This is from the Washington Post. I have not seen any reference to this poll elsewhere. It shows that Ahmadinejad could very well have won with a large majority. In fact the poll shows a margin a bit larger even than the official results. Western media tends to concentrate on the large demonstrations of Mousavi supporters in Tehran where he is supported by young people from the university and better off families. This is why they are so adept at using media to promote their cause and spin the news in their favour. Both Ahmadinejad and Mousavi proclaimed victory rather early after the polling was over but the MSM simply notes that Ahmadinejad did this and take it as a sign that the election was rigged. So what does Mousavi's similar move signify? Below this article is another article by Robert Fisk.
Fisk in his inimitable style gives a graphic description of what he saw with his own eyes in Tehran as far as police treatment of protesters are concerned. These were probably demonstrations a couple of days ago as yesterday the police seemed to more or less avoid confrontation for the most part even though the demonstration was illegal.
The brutality of the police towards the demonstrators is perhaps partly explained by the fact that many of the protesters are young well off university students whereas the police no doubt come for the most part from less well off circumstances. No doubt there is no love lost between the two groups and the demonstrations give the police a chance to show their contempt for the students and exert power over them.
The behavior of Khameni is a bit puzzling. At the end of the election he was quite supportive of Ahmadinejad but now he has ordered an investigation into the election. Is he preparing for a possible jettisoning of Ahmadinejad in favor of Mousavi to defuse the opposition. Perhaps but Mousavi supporters want the supreme leader to be elected. I doubt that Khameni wants that but I could be wrong.
The Iranian People Speak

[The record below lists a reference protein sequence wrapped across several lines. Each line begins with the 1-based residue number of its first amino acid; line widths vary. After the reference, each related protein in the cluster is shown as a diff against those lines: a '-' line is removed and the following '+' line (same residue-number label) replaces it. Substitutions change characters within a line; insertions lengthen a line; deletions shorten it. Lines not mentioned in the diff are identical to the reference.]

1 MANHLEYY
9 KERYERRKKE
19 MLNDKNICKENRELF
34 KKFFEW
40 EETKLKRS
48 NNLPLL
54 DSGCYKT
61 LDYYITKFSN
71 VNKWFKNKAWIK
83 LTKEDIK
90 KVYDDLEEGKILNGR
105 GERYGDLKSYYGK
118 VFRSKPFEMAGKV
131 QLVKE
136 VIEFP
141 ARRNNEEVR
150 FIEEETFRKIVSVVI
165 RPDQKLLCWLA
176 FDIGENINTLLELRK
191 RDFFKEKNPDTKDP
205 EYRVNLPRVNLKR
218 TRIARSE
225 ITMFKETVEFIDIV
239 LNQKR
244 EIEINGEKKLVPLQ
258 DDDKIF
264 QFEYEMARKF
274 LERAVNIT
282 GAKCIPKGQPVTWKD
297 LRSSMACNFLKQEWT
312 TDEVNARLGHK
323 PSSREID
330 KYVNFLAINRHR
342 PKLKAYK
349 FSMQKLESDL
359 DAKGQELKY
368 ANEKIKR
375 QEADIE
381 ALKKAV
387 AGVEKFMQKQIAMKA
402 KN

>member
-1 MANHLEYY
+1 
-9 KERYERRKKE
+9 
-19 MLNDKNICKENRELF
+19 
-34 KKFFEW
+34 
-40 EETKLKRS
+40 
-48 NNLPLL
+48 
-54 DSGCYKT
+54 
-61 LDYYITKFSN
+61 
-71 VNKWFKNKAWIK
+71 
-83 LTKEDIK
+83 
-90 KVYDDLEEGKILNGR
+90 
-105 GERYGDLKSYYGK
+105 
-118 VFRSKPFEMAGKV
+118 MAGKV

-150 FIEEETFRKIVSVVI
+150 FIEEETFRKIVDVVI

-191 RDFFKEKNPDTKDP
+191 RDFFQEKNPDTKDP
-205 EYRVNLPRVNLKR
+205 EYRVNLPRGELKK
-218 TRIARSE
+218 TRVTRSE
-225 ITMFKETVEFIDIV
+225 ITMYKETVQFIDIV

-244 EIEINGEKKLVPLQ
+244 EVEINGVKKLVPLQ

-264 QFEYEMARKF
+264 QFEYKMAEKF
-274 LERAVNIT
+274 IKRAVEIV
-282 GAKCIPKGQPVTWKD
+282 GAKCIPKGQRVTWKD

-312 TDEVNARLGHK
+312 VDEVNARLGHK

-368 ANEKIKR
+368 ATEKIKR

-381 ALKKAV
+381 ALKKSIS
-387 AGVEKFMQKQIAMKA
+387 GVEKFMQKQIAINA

By Ken Ballen and Patrick DohertyMonday, June 15, 2009
The election results in Iran may reflect the will of the Iranian people. Many experts are claiming that the margin of victory of incumbent President Mahmoud Ahmadinejad was the result of fraud or manipulation, but our nationwide public opinion survey of Iranians three weeks before the vote showed Ahmadinejad leading by a more than 2 to 1 margin -- greater than his actual apparent margin of victory in Friday's election.
While Western news reports from Tehran in the days leading up to the voting portrayed an Iranian public enthusiastic about Ahmadinejad's principal opponent, Mir Hossein Mousavi, our scientific sampling from across all 30 of Iran's provinces showed Ahmadinejad well ahead.
Independent and uncensored nationwide surveys of Iran are rare. Typically, preelection polls there are either conducted or monitored by the government and are notoriously untrustworthy. By contrast, the poll undertaken by our nonprofit organizations from May 11 to May 20 was the third in a series over the past two years. Conducted by telephone from a neighboring country, field work was carried out in Farsi by a polling company whose work in the region for ABC News and the BBC has received an Emmy award. Our polling was funded by the Rockefeller Brothers Fund.
The breadth of Ahmadinejad's support was apparent in our preelection survey. During the campaign, for instance, Mousavi emphasized his identity as an Azeri, the second-largest ethnic group in Iran after Persians, to woo Azeri voters. Our survey indicated, though, that Azeris favored Ahmadinejad by 2 to 1 over Mousavi.
Much commentary has portrayed Iranian youth and the Internet as harbingers of change in this election. But our poll found that only a third of Iranians even have access to the Internet, while 18-to-24-year-olds comprised the strongest voting bloc for Ahmadinejad of all age groups.
The only demographic groups in which our survey found Mousavi leading or competitive with Ahmadinejad were university students and graduates, and the highest-income Iranians. When our poll was taken, almost a third of Iranians were also still undecided. Yet the baseline distributions we found then mirror the results reported by the Iranian authorities, indicating the possibility that the vote is not the product of widespread fraud.
Some might argue that the professed support for Ahmadinejad we found simply reflected fearful respondents' reluctance to provide honest answers to pollsters. Yet the integrity of our results is confirmed by the politically risky responses Iranians were willing to give to a host of questions. For instance, nearly four in five Iranians -- including most Ahmadinejad supporters -- said they wanted to change the political system to give them the right to elect Iran's supreme leader, who is not currently subject to popular vote. Similarly, Iranians chose free elections and a free press as their most important priorities for their government, virtually tied with improving the national economy. These were hardly "politically correct" responses to voice publicly in a largely authoritarian society.
Indeed, and consistently among all three of our surveys over the past two years, more than 70 percent of Iranians also expressed support for providing full access to weapons inspectors and a guarantee that Iran will not develop or possess nuclear weapons, in return for outside aid and investment. And 77 percent of Iranians favored normal relations and trade with the United States, another result consistent with our previous findings.